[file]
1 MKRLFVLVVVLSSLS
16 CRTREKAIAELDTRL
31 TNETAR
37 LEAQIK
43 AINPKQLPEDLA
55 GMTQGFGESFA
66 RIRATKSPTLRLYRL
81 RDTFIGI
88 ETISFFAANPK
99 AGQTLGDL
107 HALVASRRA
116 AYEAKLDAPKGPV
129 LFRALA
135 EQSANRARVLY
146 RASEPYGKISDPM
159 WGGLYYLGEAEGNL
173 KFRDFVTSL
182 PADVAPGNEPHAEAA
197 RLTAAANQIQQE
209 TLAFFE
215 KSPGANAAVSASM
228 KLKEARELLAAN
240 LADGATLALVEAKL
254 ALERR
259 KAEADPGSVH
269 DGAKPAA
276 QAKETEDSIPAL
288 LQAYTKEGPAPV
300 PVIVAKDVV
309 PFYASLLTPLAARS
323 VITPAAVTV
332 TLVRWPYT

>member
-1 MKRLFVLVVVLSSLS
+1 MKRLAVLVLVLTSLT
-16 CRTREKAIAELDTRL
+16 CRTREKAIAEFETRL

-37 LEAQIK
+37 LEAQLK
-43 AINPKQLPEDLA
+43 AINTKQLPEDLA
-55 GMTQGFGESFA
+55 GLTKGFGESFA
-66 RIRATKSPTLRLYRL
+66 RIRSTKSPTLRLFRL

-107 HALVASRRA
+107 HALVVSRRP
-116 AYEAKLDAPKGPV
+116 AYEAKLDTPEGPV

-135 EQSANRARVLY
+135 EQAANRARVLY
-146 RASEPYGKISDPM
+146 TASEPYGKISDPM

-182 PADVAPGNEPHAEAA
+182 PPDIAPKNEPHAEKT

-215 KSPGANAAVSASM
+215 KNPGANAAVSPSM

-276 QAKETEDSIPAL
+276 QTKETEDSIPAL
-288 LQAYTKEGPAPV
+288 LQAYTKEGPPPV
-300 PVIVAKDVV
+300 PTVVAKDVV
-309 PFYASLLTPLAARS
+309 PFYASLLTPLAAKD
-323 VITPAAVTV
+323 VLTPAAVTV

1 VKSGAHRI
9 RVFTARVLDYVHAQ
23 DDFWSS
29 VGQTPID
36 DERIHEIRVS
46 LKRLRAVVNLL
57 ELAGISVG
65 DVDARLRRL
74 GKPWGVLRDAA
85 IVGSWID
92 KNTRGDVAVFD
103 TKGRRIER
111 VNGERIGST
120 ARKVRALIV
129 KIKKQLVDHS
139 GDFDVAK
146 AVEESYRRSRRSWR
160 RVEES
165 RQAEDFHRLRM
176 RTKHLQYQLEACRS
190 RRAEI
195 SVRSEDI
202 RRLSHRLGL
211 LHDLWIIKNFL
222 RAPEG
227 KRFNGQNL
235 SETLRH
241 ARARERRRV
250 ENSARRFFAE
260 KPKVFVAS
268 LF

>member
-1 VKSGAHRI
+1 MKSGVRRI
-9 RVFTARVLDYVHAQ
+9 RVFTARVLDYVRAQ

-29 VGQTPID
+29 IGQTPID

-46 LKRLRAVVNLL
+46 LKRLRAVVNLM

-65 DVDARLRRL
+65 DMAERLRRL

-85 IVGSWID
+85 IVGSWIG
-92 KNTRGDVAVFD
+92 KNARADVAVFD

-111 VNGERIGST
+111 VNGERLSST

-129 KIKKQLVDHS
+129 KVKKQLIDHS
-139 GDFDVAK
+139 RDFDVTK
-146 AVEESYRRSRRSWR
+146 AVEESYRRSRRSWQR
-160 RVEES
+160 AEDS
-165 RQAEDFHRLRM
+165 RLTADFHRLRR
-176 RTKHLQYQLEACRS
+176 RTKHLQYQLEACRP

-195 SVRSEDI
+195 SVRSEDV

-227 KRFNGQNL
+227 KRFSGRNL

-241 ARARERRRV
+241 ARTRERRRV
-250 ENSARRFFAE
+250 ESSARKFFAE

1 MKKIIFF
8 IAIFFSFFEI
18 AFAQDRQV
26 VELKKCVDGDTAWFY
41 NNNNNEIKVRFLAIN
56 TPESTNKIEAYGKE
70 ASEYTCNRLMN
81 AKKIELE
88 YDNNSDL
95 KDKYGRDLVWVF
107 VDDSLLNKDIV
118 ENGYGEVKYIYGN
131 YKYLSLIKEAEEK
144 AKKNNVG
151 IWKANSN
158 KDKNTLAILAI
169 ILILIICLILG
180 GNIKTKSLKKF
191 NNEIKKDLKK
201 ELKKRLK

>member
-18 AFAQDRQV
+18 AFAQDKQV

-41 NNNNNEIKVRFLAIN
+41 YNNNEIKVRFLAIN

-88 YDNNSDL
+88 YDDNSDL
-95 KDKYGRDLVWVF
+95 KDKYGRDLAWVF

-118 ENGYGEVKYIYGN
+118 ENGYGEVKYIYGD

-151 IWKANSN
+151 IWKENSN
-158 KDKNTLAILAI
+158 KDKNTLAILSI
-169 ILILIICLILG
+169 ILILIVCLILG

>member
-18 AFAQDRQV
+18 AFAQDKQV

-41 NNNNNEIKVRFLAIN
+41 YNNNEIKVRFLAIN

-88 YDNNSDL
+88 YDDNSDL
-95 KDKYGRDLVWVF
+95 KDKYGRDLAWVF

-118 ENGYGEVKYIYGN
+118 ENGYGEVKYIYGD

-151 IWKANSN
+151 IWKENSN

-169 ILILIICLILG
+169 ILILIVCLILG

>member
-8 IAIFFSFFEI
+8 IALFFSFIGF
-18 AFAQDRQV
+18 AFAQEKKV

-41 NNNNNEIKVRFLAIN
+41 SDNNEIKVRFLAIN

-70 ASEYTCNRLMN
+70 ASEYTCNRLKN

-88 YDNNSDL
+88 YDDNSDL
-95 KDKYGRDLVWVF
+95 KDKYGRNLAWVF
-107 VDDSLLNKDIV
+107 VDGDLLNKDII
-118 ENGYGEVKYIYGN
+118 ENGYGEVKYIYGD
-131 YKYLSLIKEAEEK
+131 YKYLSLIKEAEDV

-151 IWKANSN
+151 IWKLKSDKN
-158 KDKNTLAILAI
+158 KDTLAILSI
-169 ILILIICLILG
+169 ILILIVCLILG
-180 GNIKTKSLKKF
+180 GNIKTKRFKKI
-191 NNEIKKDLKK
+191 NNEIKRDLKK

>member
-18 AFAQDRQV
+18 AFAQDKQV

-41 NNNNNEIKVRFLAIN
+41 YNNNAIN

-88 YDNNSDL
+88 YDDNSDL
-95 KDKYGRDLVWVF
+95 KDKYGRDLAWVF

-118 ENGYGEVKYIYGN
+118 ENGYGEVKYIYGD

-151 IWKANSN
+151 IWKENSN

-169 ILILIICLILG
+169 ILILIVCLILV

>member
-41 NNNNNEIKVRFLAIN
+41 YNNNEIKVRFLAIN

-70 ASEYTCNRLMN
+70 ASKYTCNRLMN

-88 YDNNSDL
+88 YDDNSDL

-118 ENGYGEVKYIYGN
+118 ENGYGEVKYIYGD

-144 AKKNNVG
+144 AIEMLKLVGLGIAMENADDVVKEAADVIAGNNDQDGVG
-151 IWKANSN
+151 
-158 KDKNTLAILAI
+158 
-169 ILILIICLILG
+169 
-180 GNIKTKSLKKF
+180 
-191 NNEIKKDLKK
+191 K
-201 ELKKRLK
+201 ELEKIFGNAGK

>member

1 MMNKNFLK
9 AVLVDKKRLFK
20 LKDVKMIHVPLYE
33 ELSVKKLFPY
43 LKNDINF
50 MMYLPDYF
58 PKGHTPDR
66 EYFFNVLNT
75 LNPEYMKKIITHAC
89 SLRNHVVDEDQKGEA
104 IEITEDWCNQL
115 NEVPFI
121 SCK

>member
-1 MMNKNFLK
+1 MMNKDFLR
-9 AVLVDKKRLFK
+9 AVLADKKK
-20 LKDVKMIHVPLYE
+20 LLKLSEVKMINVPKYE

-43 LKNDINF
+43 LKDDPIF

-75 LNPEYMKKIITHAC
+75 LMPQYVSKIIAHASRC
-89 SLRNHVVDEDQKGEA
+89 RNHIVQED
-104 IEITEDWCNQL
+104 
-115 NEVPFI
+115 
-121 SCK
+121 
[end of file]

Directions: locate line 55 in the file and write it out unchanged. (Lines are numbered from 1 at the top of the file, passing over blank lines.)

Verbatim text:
+182 PPDIAPKNEPHAEKT